Comb sexing Wyandottes any one ?

Discussion in 'General breed discussions & FAQ' started by okiehen, Jul 28, 2009.

  1. okiehen

    okiehen Songster

    Oct 25, 2007
    Oklahoma
    I have Blue Laced Red Wyandotte chicks, has any one been able to comb sex them, if so at what age. And what to look for.
    Right now I have 5 chicks, 4 have no signs of a comb at all one is straight combed. They are 7 weeks old. I cant take pictures as of now my camera is fried. This is my first babies with rose combs.
    I can comb sex other breeds that have straight combs at around this age. If you have any pictures of Wyandottes at around this age that you know are pullets or roosters can you post them.
    Thanks
     
  2. CelticMoon1

    CelticMoon1 Songster

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    Jul 25, 2009
    My SLWs are 7 weeks old as well, and are easily distinguishable. The comb will typically be redder and more of a bump on the roos, and paler and flat along the scull on the pullets. Also the wattles will be larger and redder on roos, as well as them having larger legs. You'll find pics of several of my roos here:

    https://www.backyardchickens.com/web/viewblog.php?id=37587-the-choice

    I haven't got any pics of my pullets at the mo..

    At 4 weeks my comb sexing has been quite certain. But there will always be some that are difficult - I have one now that I am quite certain is a she but she's got a red comb that looks kind of roo-ish..

    I think you'll have to compare wattles and legs when it comes to your straight combed as it's hard comparing straights to roses..

    To bad you can't post pics, it would have been so much easier to help!
     
    Last edited: Jul 28, 2009
  3. Kirtusjon

    Kirtusjon Songster

    Go to the link below and go to the bottom of the page and these pics of BLRW's were 8 1/2 weeks old when taken.
     
    Last edited: Jul 28, 2009
  4. wdc1952

    wdc1952 Chirping

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    Feb 2, 2009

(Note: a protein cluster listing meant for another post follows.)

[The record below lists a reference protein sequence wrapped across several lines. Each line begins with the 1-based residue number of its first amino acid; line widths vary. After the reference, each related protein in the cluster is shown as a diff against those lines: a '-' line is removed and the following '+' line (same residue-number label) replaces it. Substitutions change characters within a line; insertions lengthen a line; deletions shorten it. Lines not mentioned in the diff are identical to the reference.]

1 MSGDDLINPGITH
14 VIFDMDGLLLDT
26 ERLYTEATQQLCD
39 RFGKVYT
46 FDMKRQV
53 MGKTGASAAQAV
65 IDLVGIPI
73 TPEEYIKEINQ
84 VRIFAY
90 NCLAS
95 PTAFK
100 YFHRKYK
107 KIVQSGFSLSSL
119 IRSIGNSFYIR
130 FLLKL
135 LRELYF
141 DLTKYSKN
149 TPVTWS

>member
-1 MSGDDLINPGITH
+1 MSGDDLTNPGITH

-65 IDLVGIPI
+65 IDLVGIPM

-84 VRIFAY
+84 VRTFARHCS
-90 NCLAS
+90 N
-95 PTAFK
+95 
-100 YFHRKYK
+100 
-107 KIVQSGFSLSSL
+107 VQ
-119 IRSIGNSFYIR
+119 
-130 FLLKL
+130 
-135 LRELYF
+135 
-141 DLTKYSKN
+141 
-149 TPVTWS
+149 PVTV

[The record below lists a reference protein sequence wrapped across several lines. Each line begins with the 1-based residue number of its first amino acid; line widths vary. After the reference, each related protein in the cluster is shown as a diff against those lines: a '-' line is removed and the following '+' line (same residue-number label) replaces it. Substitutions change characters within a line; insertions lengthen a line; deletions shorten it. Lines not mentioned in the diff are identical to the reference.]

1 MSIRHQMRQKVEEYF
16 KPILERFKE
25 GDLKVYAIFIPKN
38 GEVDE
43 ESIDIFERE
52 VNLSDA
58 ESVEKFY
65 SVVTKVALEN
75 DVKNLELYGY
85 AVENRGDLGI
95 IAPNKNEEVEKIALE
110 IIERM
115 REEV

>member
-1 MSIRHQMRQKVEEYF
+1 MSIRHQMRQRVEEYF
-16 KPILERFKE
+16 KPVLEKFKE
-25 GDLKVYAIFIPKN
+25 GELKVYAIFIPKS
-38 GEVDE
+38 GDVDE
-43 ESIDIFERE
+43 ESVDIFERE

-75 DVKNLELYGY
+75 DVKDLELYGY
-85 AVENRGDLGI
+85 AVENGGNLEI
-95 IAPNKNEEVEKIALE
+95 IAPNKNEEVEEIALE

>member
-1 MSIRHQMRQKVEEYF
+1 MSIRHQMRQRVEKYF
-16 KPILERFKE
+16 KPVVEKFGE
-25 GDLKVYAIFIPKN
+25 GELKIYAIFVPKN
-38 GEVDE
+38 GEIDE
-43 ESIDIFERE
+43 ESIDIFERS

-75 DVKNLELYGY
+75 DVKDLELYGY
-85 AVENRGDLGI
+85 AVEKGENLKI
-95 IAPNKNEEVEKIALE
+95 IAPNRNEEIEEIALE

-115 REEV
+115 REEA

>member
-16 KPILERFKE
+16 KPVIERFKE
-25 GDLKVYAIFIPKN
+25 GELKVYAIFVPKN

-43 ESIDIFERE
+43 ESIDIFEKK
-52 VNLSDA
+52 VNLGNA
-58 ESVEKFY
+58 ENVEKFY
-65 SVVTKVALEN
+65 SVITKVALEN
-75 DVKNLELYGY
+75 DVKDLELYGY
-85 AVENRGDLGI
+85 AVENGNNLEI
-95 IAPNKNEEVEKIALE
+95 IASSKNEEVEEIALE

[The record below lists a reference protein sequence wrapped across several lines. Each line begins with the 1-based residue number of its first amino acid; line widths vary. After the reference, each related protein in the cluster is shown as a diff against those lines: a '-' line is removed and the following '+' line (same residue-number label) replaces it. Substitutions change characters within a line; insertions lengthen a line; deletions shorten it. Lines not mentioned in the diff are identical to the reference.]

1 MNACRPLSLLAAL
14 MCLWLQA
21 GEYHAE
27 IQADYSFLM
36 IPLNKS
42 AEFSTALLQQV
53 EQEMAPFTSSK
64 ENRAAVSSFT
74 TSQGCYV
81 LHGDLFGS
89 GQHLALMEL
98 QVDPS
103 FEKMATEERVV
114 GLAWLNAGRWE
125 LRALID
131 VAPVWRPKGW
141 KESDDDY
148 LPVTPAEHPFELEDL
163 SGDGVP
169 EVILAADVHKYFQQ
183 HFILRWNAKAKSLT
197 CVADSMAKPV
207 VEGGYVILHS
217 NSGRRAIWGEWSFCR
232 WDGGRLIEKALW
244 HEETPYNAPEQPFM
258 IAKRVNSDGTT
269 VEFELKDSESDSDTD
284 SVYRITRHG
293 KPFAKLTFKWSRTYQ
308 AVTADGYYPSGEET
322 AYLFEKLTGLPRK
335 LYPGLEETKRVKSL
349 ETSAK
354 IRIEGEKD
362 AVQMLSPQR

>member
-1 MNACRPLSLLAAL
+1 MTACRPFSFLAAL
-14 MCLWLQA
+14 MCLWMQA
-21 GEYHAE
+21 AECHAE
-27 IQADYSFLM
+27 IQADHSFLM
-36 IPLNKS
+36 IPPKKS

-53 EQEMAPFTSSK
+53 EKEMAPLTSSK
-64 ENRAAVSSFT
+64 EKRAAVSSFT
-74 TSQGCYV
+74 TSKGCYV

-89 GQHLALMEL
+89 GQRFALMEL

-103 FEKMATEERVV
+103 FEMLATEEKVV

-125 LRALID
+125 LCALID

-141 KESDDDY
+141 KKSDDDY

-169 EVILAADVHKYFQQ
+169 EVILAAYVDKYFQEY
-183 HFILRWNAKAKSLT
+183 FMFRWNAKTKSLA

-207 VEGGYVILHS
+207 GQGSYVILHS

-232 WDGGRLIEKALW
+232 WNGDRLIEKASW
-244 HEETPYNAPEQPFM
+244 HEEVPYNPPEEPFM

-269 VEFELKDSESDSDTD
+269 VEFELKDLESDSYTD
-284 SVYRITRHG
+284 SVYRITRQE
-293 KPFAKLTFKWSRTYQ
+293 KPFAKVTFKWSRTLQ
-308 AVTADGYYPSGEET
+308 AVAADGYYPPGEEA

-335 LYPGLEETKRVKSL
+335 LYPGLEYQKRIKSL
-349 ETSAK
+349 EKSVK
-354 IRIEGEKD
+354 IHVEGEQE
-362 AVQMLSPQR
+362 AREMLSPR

Kearney, Missouri
    By taking a closer look at the comb on their head, you should be able to determine that the wider the comb is at the base of the beak - should be a cockeral. While the narrower comb should be a pullet
     
  5. okiehen

    okiehen Songster

    Oct 25, 2007
    Oklahoma
    Thank you [​IMG]
    I've looked at them pretty good and it looks like all 5 are pullets yea [​IMG]
    The 4 are as smooth as a babies bum, the one that has a single comb has no color and no wattles. [​IMG]
    So now I need to get some more eggs to get a rooster. [​IMG]
     
    Last edited: Jul 28, 2009
  6. RAREROO

    RAREROO Crowing

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    Jul 22, 2009
    Alapaha, Ga
    Don't know about comb sexing, but here are some pics of my SL wayndottes at 4 wks, the females' tail feathers are longer and more developed than the roo. At 7 wk, yours might be too old for this to work as it its easier the tell at 2-3 wks old.

    Pullet

    [​IMG]

    Roo

    [​IMG]
     
    Last edited: Jul 28, 2009
  7. wdc1952

    wdc1952 Chirping

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    Feb 2, 2009
    Kearney, Missouri
    You said one has a single comb. Guess what ? It is not a wyandotte.
     
  8. RAREROO

    RAREROO Crowing

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    Jul 22, 2009
    Alapaha, Ga
    Yes wdc1952, it is possible to get single combed sports from wyandottes and it is said that keeping these in a breeding flock will increase fertility, but single combed birds are not showable.
     
  9. CelticMoon1

    CelticMoon1 Songster

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    Quote:[​IMG]
    Yup, I've seen several examples - and they're purebreed. Single combs are recessive so your rose combs may carry the gene and single combs will crop up once in a while (reason for the single comb gene being there is because of the birds ued to make the breed). I've never had one in my flock though. I don't know about increased fertility - our eggs are 100% fertile in every hatching, and ours are all rose combs..
     
  10. Krys109uk

    Krys109uk Songster

    Rose comb is a trait of wyandottes; technically the birds with non rose combs are not wyandottes.
    Non rose combs have probably been introduced into wyandottes to counter the pleiotropic effects of 'pure' rose comb birds. Pure rose comb birds have been shown to have a lower incidence of mating, shorter sperm life & possibly other effects I cannot remember off the top of my head. However, imo, there is greater wastage from having non rose comb birds in ones flock. If one has the male & one female het. for rose comb, in the region of 25% of their offspring are going to be culls for comb alone before oe even thinks about culling for any other fault. In my experience breeding groups with fewer females do not have a problem, especially if eggs are set regularly.[​IMG]
     

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